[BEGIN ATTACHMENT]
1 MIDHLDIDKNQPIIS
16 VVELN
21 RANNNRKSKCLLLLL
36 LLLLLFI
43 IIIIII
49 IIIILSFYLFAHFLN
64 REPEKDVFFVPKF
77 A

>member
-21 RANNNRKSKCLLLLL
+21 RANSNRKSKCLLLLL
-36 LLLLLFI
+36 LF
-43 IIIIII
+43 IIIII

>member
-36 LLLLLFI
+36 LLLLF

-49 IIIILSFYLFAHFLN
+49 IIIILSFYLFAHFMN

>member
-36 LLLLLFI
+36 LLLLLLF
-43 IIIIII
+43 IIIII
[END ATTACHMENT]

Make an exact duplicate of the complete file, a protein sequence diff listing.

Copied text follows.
1 MIDHLDIDKNQPIIS
16 VVELN
21 RANNNRKSKCLLLLL
36 LLLLLFI
43 IIIIII
49 IIIILSFYLFAHFLN
64 REPEKDVFFVPKF
77 A

>member
-21 RANNNRKSKCLLLLL
+21 RANSNRKSKCLLLLL
-36 LLLLLFI
+36 LF
-43 IIIIII
+43 IIIII

>member
-36 LLLLLFI
+36 LLLLF

-49 IIIILSFYLFAHFLN
+49 IIIILSFYLFAHFMN

>member
-36 LLLLLFI
+36 LLLLLLF
-43 IIIIII
+43 IIIII